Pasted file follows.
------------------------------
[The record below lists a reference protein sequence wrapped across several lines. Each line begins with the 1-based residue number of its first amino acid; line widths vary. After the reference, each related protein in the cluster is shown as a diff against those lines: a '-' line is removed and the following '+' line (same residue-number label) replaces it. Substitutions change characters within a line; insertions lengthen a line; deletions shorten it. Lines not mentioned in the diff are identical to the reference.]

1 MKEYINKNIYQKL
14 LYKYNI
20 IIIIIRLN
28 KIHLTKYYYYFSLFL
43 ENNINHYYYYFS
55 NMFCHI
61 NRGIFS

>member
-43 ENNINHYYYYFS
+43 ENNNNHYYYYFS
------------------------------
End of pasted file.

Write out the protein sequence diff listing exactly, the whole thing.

[The record below lists a reference protein sequence wrapped across several lines. Each line begins with the 1-based residue number of its first amino acid; line widths vary. After the reference, each related protein in the cluster is shown as a diff against those lines: a '-' line is removed and the following '+' line (same residue-number label) replaces it. Substitutions change characters within a line; insertions lengthen a line; deletions shorten it. Lines not mentioned in the diff are identical to the reference.]

1 MKEYINKNIYQKL
14 LYKYNI
20 IIIIIRLN
28 KIHLTKYYYYFSLFL
43 ENNINHYYYYFS
55 NMFCHI
61 NRGIFS

>member
-43 ENNINHYYYYFS
+43 ENNNNHYYYYFS